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Middle Georgia construction still lagging

WASHINGTON -- Builders began work last year on the second fewest number of homes in more than half a century, as the weak economy kept people from buying houses.

Builders broke ground on a total of 587,600 homes in 2010, just barely better than the 554,000 started in 2009. Those are the two worst years on records dating back to 1959.

And the pace is getting worse. The Commerce Department reported Wednesday that builders started work at a seasonally adjusted annual rate of 529,000 new homes and apartments last month. That’s a drop of 4.3 percent from November and the slowest pace since October 2009.

A look at the Middle Georgia market shows a big slow down in home building. Five years ago, 587 single-family building permits were issued in Bibb County, compared to 100 in 2010. However, the number of permits was basically the same as in 2009 when 99 permits were issued in Bibb County.

The story is about the same in Houston County when 168 permits were issued in 2010, compared to 499 in 2006. However, there is a slight uptick in the number of permits from 2009 when 150 permits were issued.

“The good news is that it appears that the free fall in new home construction ended in 2010,” Jeffery Humphreys, director of the Selig Center for Economic Growth, Terry College of Business at the University of Georgia, said last week at a local economic meeting. Activity will turn up in 2011, But the upturn will be insignificant compared to the recent plunges in activity. Meaningful recovery for housing is still many years away, Humphreys said.

In a healthy economy, home builders start about one million units a year. They built twice as many in 2005, at the height of the housing boom. Since then the market has been in decline.

Unemployment remains high. Record numbers of foreclosures have forced home prices down and tight credit has made mortgages tough to come by. Some potential buyers who could qualify for loans are hesitant to enter the market, worried that prices will fall further.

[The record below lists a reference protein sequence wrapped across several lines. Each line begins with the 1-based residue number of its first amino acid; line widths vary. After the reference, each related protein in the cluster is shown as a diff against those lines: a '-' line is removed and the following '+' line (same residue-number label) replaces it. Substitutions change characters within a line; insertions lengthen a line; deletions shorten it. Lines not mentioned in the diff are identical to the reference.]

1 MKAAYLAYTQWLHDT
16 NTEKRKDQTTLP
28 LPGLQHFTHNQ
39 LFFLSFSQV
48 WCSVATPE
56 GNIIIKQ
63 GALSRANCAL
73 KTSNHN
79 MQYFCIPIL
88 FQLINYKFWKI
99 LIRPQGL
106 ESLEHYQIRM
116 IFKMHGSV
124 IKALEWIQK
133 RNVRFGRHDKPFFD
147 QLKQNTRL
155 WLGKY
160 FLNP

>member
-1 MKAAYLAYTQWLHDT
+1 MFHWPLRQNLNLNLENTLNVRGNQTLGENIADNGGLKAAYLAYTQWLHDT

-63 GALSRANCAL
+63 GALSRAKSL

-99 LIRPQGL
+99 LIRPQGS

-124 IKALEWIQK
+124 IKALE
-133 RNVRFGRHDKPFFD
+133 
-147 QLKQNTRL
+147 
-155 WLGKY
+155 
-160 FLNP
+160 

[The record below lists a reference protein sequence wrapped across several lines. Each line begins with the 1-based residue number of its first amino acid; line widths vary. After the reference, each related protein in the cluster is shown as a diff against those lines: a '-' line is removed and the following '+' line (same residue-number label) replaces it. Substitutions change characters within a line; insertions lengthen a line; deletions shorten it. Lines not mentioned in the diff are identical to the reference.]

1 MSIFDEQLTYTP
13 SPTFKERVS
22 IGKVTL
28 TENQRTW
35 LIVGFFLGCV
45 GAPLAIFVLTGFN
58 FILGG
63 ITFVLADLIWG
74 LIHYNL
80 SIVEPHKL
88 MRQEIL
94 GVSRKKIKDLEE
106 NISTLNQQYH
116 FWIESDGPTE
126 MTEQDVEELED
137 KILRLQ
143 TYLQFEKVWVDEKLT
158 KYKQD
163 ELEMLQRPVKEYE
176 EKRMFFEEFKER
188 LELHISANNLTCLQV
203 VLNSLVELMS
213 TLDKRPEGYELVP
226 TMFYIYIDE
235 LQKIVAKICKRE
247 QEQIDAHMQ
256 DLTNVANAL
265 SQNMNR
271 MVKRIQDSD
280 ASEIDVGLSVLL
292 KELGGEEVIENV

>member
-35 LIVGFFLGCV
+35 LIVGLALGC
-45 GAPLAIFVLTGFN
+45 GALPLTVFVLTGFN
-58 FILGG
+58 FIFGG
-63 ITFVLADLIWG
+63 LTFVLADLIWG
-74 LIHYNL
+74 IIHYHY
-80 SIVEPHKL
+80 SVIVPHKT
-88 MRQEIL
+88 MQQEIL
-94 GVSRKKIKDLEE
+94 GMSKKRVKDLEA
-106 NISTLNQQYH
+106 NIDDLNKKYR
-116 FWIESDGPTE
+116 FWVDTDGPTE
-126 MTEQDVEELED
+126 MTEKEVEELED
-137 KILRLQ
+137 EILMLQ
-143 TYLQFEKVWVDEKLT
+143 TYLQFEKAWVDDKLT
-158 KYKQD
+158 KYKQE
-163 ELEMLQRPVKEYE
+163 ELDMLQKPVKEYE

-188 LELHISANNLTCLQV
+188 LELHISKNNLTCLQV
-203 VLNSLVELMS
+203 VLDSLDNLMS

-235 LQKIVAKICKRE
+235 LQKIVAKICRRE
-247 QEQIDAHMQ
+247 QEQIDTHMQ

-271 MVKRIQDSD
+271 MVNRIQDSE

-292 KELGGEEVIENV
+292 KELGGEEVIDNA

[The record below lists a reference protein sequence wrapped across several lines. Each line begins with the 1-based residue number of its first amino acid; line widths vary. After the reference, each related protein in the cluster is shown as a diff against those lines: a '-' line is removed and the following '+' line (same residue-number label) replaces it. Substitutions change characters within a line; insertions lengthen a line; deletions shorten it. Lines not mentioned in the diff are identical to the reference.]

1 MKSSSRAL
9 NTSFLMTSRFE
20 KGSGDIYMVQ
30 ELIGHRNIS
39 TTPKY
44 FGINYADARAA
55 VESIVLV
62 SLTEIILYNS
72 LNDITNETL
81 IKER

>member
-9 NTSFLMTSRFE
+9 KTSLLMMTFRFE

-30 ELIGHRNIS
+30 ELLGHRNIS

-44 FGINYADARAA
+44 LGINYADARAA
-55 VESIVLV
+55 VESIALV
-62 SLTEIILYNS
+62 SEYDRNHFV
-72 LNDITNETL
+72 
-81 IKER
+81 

People are buying fewer single-family homes, which represent nearly 80 percent of the market. Demand fell 9 percent to an annual rate of 417,000 units. Apartment building increased 17.9 percent to an annual rate of 112,000 units.

The stagnation in housing is weighing on the overall economic recovery. Each new home built creates, on average, the equivalent of three jobs for a year and generates about $90,000 in taxes, according to the National Association of Home Builders.

One positive sign is that builders appear to be planning more projects in 2011. Building permits, considered a good barometer for future activity, rose 16.7 percent in December to a seasonally adjusted annual rate of 635,000, the best pace since March.

But builders likely pulled more permits in California, New York and Pennsylvania ahead of code changes in 2011 -- a factor that likely influenced the spike.

“Some builders went ahead in December with projects to beat the change,” said Jennifer Lee, an analyst at BMO Capital Markets.

Lee points out that the biggest gains were in the Northeast, which was up 80.6 percent, and the West, up 43.9 percent.

Housing construction fell in all parts of the country in December except the West, where activity surged 45.8 percent. Construction dropped 38.4 percent in the Midwest and was down 24.7 percent in the Northeast and 2.2 percent in the South.

Severe winter weather likely affected activity in the Northeast and Midwest.

Telegraph writer Linda S. Morris and Associated Press writer Martin Crutsinger contributed to this report.

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